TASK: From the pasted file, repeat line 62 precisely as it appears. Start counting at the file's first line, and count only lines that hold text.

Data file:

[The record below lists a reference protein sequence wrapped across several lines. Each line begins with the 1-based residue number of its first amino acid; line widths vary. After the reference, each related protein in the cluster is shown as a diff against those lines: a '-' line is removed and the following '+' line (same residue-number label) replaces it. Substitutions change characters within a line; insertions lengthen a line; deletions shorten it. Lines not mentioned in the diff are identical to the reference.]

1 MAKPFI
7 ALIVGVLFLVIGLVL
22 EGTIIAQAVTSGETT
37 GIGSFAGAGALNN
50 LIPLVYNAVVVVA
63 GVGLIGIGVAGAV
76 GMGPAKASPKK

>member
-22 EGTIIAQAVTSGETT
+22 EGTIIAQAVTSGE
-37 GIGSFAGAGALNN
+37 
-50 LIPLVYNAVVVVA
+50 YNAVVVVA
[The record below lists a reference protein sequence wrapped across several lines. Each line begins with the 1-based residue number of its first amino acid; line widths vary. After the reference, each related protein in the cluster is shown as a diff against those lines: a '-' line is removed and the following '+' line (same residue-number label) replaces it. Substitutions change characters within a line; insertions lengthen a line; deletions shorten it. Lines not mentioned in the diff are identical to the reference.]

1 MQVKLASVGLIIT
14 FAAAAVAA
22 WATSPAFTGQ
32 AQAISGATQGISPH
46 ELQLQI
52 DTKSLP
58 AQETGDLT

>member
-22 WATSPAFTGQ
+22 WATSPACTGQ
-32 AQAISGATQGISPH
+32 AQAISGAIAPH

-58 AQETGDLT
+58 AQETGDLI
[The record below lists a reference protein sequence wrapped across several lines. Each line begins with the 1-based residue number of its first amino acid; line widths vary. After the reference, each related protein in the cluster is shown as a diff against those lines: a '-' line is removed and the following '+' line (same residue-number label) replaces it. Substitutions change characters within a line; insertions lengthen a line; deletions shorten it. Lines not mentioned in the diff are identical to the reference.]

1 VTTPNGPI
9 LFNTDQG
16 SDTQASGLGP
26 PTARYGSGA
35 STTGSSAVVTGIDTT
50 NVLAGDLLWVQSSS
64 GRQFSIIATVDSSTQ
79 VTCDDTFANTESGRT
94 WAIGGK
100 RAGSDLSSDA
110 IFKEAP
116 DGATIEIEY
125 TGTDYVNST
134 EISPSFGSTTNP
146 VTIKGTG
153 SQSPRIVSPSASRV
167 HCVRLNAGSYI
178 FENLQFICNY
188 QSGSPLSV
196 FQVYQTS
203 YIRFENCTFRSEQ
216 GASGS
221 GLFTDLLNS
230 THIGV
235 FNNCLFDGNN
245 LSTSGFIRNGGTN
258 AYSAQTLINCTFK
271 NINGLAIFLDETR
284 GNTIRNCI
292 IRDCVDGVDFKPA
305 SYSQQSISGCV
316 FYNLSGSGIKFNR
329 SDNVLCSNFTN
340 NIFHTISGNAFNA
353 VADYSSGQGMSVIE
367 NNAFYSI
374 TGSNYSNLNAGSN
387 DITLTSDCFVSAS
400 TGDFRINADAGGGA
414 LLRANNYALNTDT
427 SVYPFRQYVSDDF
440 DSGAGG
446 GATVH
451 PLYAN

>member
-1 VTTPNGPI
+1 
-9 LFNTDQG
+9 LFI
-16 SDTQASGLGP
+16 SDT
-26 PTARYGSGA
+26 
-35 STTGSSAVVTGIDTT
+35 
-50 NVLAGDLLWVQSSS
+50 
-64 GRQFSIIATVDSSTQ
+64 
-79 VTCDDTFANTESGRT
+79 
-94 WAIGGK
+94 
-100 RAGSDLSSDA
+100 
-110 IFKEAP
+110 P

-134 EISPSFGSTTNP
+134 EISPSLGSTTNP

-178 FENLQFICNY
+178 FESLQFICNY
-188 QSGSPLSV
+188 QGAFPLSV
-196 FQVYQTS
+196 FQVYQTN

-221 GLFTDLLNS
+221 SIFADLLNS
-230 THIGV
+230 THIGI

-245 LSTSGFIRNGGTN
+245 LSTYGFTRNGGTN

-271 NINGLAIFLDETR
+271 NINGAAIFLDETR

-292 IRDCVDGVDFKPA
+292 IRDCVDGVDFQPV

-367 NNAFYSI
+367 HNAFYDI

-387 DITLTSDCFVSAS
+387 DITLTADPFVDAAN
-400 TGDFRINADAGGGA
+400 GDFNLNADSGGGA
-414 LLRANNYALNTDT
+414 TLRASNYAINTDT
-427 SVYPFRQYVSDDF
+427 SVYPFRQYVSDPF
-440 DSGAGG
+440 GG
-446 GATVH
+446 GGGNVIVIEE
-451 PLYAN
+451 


305 SYSQQSISGCV